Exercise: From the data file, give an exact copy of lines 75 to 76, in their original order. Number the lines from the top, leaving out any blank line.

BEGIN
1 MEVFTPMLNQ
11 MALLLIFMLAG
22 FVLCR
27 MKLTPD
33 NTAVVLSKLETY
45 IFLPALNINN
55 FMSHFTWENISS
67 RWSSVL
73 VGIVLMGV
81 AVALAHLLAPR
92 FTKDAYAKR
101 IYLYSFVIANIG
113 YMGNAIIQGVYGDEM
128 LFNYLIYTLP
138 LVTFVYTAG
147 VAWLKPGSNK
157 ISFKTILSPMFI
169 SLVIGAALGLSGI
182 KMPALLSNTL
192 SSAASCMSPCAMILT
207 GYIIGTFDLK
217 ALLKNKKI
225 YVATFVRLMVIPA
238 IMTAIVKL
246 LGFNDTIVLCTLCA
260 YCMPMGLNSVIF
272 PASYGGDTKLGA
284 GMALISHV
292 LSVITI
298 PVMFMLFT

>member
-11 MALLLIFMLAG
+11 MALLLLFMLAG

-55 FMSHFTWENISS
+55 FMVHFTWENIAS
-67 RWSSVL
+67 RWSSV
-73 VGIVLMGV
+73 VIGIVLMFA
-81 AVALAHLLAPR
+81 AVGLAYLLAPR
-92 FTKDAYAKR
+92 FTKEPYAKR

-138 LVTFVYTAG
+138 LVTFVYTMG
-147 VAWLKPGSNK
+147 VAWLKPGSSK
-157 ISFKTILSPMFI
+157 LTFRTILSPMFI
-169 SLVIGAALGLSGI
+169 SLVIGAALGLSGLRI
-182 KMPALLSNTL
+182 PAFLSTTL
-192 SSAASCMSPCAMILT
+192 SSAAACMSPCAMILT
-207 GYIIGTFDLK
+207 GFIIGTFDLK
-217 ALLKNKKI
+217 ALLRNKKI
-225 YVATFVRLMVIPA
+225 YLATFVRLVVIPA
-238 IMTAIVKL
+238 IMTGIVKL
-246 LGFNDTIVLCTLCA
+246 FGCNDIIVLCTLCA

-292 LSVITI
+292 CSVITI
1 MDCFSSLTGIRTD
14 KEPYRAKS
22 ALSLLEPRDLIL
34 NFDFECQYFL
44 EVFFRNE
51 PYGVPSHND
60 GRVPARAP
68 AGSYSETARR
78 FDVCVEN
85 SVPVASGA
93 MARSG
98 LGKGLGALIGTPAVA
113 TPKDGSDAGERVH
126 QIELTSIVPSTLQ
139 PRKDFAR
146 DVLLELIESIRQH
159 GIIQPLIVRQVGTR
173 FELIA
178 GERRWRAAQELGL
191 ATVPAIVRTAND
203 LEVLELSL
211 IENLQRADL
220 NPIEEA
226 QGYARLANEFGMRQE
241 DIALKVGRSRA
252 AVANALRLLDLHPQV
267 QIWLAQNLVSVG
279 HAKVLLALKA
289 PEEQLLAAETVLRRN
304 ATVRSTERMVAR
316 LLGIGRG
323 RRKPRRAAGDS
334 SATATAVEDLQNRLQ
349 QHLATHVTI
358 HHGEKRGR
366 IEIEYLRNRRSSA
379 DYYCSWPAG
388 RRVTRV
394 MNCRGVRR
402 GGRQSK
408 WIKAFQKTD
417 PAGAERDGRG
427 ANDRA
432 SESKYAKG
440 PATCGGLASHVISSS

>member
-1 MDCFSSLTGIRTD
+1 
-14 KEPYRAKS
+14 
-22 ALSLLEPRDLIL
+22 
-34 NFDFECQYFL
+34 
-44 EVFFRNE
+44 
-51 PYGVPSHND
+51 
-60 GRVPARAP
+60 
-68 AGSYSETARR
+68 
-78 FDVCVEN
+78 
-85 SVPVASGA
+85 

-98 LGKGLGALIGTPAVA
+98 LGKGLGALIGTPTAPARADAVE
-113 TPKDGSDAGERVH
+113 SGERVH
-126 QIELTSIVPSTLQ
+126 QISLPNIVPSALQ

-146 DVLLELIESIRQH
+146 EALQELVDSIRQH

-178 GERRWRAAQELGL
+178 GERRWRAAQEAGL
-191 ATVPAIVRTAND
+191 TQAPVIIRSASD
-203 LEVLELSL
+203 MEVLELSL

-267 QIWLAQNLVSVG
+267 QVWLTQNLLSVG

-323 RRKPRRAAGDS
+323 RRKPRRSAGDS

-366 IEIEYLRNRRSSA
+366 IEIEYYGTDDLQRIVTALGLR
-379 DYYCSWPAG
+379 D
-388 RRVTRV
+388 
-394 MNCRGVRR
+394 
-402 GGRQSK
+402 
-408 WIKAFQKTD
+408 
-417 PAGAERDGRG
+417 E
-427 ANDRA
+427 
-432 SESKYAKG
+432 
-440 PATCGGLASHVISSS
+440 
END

68 AGSYSETARR
78 FDVCVEN